TeX (1977) is a typesetting system created by Donald Knuth. Together with the Metafont language and the Computer Modern family of typefaces, it was designed to facilitate the production of high-quality publications and automates many aspects of typesetting, including indices, numbering, references, tables and bibliographies. It shows its strengths particularly in the handling of mathematical formulas and is therefore widely used in academia for scientific publications.
TrueType (1991) is an outline font format developed by Apple as a competitor to Adobe Systems’ Type 1 format, motivated by at the time high licensing costs for Type 1. The primary strength of TrueType was a high degree of control over how fonts appear on screen at various font sizes (hinting). TrueType was licensed to Microsoft and became the base for typography in Windows 3.1 onwards.
TrueType GX (1994) is an extension of the TrueType format developed by Apple to offer glyph substitution, needed for example for ligatures, and interpolation between masters along multiple axes, similar to Adobe Systems’ Multiple Master. Due to a lack of user-friendly tools to design GX fonts, the format never really became wide-spread. Much of its technology lives on as AAT (Apple Advanced Typography) in Mac OS X.
Type 1 (1984) is an outline font format developed by Adobe Systems as part of the the PostScript standard. It uses a subset of the PostScript language to store outline information. Its originally proprietary specifications were made available right after Apple announced their TrueType format, and the high licensing fees were dropped.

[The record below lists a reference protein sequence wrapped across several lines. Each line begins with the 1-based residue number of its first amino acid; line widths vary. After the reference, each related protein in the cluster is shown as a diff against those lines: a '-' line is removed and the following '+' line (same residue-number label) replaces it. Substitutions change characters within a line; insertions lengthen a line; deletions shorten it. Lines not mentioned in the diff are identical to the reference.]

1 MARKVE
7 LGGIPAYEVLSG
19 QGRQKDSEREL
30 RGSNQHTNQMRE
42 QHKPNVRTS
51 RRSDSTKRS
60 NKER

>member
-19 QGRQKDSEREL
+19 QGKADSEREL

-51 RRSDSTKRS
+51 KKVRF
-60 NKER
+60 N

Type Generator (2006) is a software application created by Remo Caminada and Ludovic Varone that allows the manipulation of a parametric master font through a simple user interface. A wide range of parameters that offer control over many of the fonts characteristics can be changed either per glyph or on the level of the complete font, and the impact is visualised in real-time.
UFO (2003) is an acronym for Unified Font Object, a source format for outline fonts created by LettError. It is based on XML and designed as a human readable, easy integrable file format for storing and manipulating font data and is used in a row of newer font related applications such as Superpolator, KalliCulator and Font Constructor, mostly through integration of RoboFab. Multiple tools allow the conversion of UFO fonts to other formats, for example RoboFab in FontLab, or Tal Leming’s UFO2FDK.